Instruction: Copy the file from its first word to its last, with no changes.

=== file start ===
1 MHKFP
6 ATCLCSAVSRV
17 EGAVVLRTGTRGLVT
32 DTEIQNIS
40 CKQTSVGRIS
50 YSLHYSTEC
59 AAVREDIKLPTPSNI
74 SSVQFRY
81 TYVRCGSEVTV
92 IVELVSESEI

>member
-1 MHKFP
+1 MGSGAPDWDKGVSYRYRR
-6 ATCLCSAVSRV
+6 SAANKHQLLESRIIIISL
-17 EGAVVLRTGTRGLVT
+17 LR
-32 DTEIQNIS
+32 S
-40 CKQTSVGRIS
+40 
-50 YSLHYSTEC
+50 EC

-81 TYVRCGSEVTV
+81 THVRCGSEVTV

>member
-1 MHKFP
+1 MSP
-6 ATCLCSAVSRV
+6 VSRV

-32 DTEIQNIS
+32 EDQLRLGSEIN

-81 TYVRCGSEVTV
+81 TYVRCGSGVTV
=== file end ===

1 MHKFP
6 ATCLCSAVSRV
17 EGAVVLRTGTRGLVT
32 DTEIQNIS
40 CKQTSVGRIS
50 YSLHYSTEC
59 AAVREDIKLPTPSNI
74 SSVQFRY
81 TYVRCGSEVTV
92 IVELVSESEI

>member
-1 MHKFP
+1 MGSGAPDWDKGVSYRYRR
-6 ATCLCSAVSRV
+6 SAANKHQLLESRIIIISL
-17 EGAVVLRTGTRGLVT
+17 LR
-32 DTEIQNIS
+32 S
-40 CKQTSVGRIS
+40 
-50 YSLHYSTEC
+50 EC

-81 TYVRCGSEVTV
+81 THVRCGSEVTV

>member
-1 MHKFP
+1 MSP
-6 ATCLCSAVSRV
+6 VSRV

-32 DTEIQNIS
+32 EDQLRLGSEIN

-81 TYVRCGSEVTV
+81 TYVRCGSGVTV